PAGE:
The ideal tenant will look after your property as if it’s their own home, so don’t rush the process. You can also choose certain types of tenants, such as young professionals or students instead of families with pets. It’s up to you. You can decide to take in only non-smokers as well, considering smoking can damage the home too.

Once you have selected your tenants, make sure they know what you allow in the property and give them your email or number so that you can communicate with one another should something happen (instead of letting issues accumulate). If a lock stops working, for example, you can get on it and fix it immediately.

Not Calculating Costs Properly

When buying a property or choosing how much rent to charge, it’s vital that you have your maths down. Good cashflow doesn’t just happen, so don’t assume that rent will cover your mortgage costs and then you don’t have to worry about anything else. You have to work hard at it! Estimate all your costs and expenses and figure out whether you’re getting enough profit or losing money.

The cost of purchasing a property is one thing to consider; after you take mortgage fees, maintenance costs and solicitor’s fees, for example, out of the equation, how much is the home really going to cost you? Are you going to benefit from a nice return on investment if you buy the property? Or will you be sinking capital into it without seeing any return?

Ongoing expenses like mortgage costs, insurance, and letting agents’ fees if you chose to go with an agency, add up, so don’t underestimate how much you’re going to pay for the property.

Keeping a close eye on all expenses and profit will help you to understand whether you’re making money or not; it will also help you to know whether to increase rent or if one of your rental properties is not worth it anymore and should be sold instead.

Not Considering Your Tax Obligations

Becoming a buy-to-let landlord comes with many benefits, but it also has many responsibilities, including taxation.

You may need to submit a self-assessment return, depending on how much rental income you’ve received. While you don’t have to pay tax on the first £1,000 (and, therefore, don’t need to tell HMRC about it), you will have to contact HMRC if the income was between £1,000 and £2,500, since they may just collect through your tax code. However, if you’ve made over £2,500, you need to fill out a return.

It’s always important to consult specialist contractor accountants that can help you with the intricacies of self-employment, including all the legislation you need to stay on top of. For instance, our article “What is Section 24?” can help you understand this key rule.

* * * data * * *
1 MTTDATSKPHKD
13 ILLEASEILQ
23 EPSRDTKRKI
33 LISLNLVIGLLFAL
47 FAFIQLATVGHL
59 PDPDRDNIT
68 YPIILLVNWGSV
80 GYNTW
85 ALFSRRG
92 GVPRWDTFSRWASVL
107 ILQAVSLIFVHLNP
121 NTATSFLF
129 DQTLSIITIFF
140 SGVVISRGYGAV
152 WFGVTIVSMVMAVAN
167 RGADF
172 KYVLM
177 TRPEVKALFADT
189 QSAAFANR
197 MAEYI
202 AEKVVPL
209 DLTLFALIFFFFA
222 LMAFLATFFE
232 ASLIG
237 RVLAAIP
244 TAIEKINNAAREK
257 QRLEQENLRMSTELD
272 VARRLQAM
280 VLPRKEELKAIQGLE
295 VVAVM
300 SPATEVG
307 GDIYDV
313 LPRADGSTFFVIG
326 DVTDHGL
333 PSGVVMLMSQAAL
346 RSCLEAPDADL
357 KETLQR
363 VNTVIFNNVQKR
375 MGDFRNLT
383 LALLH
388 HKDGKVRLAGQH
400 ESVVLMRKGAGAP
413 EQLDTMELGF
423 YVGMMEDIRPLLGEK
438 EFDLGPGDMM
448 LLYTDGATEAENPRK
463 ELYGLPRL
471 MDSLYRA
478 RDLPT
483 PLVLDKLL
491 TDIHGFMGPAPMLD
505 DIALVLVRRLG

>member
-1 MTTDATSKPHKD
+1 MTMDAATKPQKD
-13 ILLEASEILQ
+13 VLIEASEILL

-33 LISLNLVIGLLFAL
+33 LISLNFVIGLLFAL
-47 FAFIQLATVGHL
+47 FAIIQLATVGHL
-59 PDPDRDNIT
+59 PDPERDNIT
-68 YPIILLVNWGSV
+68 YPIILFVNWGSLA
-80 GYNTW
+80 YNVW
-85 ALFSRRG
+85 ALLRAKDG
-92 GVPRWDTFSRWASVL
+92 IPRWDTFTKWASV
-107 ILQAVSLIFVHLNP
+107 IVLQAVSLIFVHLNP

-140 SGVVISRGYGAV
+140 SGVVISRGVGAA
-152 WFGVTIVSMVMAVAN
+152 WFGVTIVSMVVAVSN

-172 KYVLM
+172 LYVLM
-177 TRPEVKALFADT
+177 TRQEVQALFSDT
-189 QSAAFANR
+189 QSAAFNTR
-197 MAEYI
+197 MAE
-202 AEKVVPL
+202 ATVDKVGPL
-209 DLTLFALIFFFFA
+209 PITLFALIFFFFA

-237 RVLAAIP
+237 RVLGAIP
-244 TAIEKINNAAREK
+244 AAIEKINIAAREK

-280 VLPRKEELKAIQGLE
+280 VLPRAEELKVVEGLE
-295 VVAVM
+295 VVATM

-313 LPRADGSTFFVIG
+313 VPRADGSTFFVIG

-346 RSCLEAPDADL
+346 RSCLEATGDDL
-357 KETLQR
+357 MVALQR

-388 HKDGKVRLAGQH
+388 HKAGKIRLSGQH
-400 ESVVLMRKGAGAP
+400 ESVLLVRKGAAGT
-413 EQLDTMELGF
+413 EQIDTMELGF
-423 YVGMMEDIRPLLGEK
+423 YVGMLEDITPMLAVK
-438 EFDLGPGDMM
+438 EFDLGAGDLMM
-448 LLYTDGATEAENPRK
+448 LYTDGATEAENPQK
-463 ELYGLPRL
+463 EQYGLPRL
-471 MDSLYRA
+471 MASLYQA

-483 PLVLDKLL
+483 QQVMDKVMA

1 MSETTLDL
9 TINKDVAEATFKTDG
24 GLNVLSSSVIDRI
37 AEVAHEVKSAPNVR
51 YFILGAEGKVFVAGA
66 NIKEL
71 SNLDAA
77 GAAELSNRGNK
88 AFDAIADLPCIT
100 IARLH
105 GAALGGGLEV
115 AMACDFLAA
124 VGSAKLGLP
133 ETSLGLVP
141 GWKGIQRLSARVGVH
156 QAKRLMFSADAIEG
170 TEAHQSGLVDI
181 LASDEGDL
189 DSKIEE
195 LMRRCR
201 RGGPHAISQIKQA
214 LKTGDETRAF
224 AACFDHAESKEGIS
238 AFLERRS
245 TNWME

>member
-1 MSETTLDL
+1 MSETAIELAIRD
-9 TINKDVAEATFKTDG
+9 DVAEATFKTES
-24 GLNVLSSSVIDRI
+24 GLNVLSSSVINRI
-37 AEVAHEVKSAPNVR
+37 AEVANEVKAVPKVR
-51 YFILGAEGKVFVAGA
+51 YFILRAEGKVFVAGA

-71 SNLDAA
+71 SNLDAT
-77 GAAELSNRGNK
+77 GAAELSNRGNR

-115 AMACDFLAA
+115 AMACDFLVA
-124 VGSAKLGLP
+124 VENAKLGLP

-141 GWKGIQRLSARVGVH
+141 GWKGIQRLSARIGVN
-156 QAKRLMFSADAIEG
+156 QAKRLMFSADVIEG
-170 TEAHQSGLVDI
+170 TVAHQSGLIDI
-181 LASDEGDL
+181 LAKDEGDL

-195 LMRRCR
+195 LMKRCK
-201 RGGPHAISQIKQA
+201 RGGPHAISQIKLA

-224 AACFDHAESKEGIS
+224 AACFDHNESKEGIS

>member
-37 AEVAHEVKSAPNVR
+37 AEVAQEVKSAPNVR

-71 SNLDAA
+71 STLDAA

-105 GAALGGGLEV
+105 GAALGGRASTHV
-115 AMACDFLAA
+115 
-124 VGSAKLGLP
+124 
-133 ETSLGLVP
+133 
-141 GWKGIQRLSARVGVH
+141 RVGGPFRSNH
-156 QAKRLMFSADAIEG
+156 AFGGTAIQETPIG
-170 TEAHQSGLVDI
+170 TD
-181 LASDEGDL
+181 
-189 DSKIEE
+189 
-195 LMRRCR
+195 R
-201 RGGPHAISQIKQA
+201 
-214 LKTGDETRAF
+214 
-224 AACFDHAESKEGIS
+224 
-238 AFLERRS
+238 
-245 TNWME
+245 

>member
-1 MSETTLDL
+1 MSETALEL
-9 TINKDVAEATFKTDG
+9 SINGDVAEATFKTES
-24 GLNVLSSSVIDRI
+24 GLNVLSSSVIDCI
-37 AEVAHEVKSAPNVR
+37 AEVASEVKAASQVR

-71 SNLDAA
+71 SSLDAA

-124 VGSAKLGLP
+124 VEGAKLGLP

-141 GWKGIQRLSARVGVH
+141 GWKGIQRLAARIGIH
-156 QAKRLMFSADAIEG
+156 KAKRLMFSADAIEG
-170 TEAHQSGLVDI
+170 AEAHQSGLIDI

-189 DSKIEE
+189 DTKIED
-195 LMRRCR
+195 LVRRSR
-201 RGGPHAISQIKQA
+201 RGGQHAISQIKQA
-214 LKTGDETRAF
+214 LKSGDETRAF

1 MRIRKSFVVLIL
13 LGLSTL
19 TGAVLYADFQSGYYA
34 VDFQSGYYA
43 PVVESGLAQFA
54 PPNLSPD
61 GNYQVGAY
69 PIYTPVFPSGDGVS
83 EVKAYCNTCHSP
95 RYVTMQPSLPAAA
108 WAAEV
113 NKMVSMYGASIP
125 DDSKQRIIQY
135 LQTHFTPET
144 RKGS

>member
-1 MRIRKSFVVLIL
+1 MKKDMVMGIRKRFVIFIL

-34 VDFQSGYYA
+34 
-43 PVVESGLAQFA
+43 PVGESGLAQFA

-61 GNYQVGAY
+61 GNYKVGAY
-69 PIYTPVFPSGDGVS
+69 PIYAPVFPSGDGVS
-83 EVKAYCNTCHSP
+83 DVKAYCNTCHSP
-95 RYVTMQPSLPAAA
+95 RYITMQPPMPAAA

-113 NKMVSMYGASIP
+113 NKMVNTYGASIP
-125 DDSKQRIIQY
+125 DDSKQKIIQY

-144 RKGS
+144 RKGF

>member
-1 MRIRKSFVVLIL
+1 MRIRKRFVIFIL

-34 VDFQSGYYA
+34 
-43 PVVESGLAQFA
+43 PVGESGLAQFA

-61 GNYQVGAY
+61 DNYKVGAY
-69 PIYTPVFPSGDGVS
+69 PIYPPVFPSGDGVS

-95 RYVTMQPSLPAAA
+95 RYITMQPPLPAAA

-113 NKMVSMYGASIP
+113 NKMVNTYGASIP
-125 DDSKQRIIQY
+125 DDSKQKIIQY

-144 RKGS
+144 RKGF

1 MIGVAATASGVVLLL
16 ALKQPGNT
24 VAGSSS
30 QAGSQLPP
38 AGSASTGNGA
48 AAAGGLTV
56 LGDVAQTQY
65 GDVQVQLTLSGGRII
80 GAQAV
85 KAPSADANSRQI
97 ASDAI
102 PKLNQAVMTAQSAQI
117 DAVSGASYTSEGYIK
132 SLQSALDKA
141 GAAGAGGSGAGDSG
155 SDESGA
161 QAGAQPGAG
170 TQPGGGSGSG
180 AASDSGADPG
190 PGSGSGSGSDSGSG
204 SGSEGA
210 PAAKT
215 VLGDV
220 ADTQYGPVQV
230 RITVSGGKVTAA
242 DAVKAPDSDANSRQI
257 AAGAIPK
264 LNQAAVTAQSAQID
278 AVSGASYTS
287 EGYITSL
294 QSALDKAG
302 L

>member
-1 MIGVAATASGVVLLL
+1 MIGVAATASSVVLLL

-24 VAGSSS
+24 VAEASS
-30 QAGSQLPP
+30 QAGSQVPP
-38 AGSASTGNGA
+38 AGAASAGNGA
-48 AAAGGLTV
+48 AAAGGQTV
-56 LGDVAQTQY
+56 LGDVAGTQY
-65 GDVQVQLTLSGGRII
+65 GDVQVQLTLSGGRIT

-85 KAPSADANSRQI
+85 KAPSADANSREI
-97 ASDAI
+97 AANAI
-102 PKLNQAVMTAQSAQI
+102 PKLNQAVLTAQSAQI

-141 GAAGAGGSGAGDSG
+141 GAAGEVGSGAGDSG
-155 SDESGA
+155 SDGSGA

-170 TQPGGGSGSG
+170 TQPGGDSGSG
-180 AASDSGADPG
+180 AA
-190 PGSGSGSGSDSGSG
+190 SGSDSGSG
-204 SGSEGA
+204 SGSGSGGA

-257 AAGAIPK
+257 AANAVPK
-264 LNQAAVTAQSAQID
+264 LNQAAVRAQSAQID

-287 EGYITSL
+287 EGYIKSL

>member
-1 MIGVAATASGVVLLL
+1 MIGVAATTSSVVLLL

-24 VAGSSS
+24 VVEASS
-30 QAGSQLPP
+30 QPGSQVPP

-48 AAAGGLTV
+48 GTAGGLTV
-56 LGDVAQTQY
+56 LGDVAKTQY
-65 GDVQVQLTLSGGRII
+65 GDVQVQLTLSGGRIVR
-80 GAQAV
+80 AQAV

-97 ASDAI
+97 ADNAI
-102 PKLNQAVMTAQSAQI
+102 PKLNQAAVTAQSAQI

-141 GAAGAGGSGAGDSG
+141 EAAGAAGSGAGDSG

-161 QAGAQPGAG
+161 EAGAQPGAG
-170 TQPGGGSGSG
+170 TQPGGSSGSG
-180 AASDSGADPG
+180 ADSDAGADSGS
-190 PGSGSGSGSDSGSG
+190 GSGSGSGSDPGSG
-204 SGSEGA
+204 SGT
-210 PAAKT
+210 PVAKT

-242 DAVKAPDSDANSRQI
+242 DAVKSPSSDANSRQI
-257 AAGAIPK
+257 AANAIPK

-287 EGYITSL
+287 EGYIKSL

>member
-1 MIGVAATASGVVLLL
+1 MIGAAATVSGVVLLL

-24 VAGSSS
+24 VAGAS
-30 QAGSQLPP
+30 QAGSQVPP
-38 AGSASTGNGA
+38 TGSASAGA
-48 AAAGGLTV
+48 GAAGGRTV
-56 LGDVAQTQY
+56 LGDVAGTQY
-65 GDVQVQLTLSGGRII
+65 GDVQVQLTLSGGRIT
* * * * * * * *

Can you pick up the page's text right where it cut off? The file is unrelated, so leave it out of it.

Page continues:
You may also be eligible for tax relief on some expenses, which is another reason to get in touch with a professional accountant.

buy to let landlord using a calculator

Forgetting What’s in the Paperwork

A sin for any buy-to-let landlord who wants to be successful is to be unfamiliar with their paperwork. Be aware of what’s in your rental agreement at all times, since this can prevent you from accidentally breaching contract or from spending money on items or services that aren’t included in the agreement.

Reading the contract carefully and remembering what’s on it will also help you to ensure that your tenant stays compliant. If the contract says ‘No Pets Allowed’, you can act quickly if your tenant breaks that rule.

Not Wanting Insurance

Another mistake is foregoing insurance. There are several risks inherent to being a buy-to-let landlord, from fire to damage caused by tenants, so you’ll want to be protected against them. Whether you pay monthly or yearly, make sure that you budget for this expense, which will also contribute to your peace of mind.

While you’re not obligated to get insurance, you can lose a lot of money if something happens, accidental or otherwise, and you’re not protected. Get your property covered so that unexpected events won’t force you into spending a lot more money than you intended – or even force you to quit your business if you find yourself out of pocket.

Not Having the Right Accountant

In order to increase your chances of success, having an accountant (and the right one at that), is crucial. Accountants specialise in different fields, so make sure that you choose the one that understands property and all the legislation associated with the sector.

There’s Stamp Duty Land tax to consider, as well as VAT on property purchases, which means that there is a lot to take into account. You may end up missing something or spending too much of your time trying to figure out all the ins and outs of UK tax law, which tends to change often anyway.

A specialist accountant will sort everything out for you, freeing you up to focus on your business.

At Gorilla Accounting, we provide accounting for contractors on a wide range of industries, including property. Not only do we offer specialist advice, but we also ensure that you’re not paying more than you should for your accounting.

And, with our flexible pricing, you will pay a lower fee if you have a lower number of properties. For example, if you only own one or two homes, our prices start at £25 + VAT for sole trader or £40 + VAT for limited companies.

As accountants for landlords, we can help your business to become more tax efficient. Just get in touch with our professional team today to learn more about what we can do for you and start maximising your profit.